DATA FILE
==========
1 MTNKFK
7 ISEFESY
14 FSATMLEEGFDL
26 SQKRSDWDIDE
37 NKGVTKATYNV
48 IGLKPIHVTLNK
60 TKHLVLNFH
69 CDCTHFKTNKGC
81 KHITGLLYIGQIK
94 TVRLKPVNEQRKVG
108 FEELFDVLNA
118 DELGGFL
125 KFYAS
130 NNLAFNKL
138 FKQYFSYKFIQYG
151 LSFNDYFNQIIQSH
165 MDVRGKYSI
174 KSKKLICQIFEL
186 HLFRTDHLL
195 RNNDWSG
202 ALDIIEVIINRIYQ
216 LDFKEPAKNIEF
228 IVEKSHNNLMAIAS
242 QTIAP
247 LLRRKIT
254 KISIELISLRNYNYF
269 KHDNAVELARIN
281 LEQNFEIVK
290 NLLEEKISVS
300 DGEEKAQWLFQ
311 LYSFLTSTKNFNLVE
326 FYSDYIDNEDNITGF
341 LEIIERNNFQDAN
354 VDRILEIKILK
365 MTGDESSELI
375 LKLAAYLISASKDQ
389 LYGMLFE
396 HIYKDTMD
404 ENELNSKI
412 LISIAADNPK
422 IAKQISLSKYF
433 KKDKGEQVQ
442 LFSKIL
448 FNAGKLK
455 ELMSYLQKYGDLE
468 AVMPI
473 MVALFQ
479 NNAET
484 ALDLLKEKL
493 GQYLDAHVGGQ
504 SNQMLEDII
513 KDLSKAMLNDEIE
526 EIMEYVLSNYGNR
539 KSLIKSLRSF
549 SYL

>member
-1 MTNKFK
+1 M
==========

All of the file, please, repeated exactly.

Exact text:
1 MTNKFK
7 ISEFESY
14 FSATMLEEGFDL
26 SQKRSDWDIDE
37 NKGVTKATYNV
48 IGLKPIHVTLNK
60 TKHLVLNFH
69 CDCTHFKTNKGC
81 KHITGLLYIGQIK
94 TVRLKPVNEQRKVG
108 FEELFDVLNA
118 DELGGFL
125 KFYAS
130 NNLAFNKL
138 FKQYFSYKFIQYG
151 LSFNDYFNQIIQSH
165 MDVRGKYSI
174 KSKKLICQIFEL
186 HLFRTDHLL
195 RNNDWSG
202 ALDIIEVIINRIYQ
216 LDFKEPAKNIEF
228 IVEKSHNNLMAIAS
242 QTIAP
247 LLRRKIT
254 KISIELISLRNYNYF
269 KHDNAVELARIN
281 LEQNFEIVK
290 NLLEEKISVS
300 DGEEKAQWLFQ
311 LYSFLTSTKNFNLVE
326 FYSDYIDNEDNITGF
341 LEIIERNNFQDAN
354 VDRILEIKILK
365 MTGDESSELI
375 LKLAAYLISASKDQ
389 LYGMLFE
396 HIYKDTMD
404 ENELNSKI
412 LISIAADNPK
422 IAKQISLSKYF
433 KKDKGEQVQ
442 LFSKIL
448 FNAGKLK
455 ELMSYLQKYGDLE
468 AVMPI
473 MVALFQ
479 NNAET
484 ALDLLKEKL
493 GQYLDAHVGGQ
504 SNQMLEDII
513 KDLSKAMLNDEIE
526 EIMEYVLSNYGNR
539 KSLIKSLRSF
549 SYL

>member
-1 MTNKFK
+1 M